Ray Bradbury, author of Fahrenheit 451, died Tuesday in Los Angeles. The author of over 50 books, Bradbury was an accomplished, prolific writer with a widespread influence throughout the science fiction, mystery, and horror genres.
Born on August 22, 1920, Ray Bradbury is recognized as an iconic American author best known for his novel Fahrenheit 451, as well as The Martian Chronicles and The Illustrated Man. Starting his career as a writer after being rejected by the military during World War II due to his poor eye sight, Bradbury became a full time author in 1942 at the ripe age of 22.
Bradbury is generally acknowledged as a science fiction author, but when asked about the state of science fiction, he had this to say: “First of all, I don’t write science fiction. I’ve only done one science fiction book and that’s Fahrenheit 451, based on reality. It was named so to represent the temperature at which paper ignites. Science fiction is a depiction of the real. Fantasy is a depiction of the unreal. So Martian Chronicles is not science fiction, it’s fantasy. It couldn’t happen, you see? That’s the reason it’s going to be around a long time — because it’s a Greek myth, and myths have staying power.”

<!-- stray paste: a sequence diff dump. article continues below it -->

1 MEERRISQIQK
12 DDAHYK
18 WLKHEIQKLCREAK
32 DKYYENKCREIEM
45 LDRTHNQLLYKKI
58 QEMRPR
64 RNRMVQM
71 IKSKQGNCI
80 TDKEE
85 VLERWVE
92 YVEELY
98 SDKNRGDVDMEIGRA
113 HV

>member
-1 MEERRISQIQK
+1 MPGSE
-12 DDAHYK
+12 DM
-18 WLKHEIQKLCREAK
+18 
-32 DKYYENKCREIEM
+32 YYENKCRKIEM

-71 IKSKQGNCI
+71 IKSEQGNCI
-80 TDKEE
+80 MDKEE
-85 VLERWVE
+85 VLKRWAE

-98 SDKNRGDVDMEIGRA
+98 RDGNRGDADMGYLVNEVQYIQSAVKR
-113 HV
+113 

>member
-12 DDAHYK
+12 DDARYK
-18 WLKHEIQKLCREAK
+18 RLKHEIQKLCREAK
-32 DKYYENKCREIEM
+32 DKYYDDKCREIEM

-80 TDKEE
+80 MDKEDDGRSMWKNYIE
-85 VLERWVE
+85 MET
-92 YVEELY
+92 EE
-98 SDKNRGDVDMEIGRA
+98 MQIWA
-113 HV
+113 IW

Bradbury has a long list of awards and accomplishments to his name, notably a star on the Hollywood walk of Fame for his contributions to the motion picture industry, an Emmy Award in 1994 for the screenplay of TheHalloween Tree, a National Medal of Arts presented by former President George W. Bush and First Lady Laura Bush, and in 2007 he received a special citation from The Pulitzer Board “for his distinguished, prolific, and deeply influential career as an unmatched author of science fiction and fantasy.”
Yesterday, President Barack Obama issued a statement about Bradbury: “For many Americans, the news of Ray Bradbury’s death immediately brought to mind images from his work, imprinted in our minds, often from a young age. His gift for storytelling reshaped our culture and expanded our world. But Ray also understood that our imaginations could be used as a tool for better understanding, a vehicle for change, and an expression of our most cherished values. There is no doubt that Ray will continue to inspire many more generations with his writing, and our thoughts and prayers are with his family and friends.”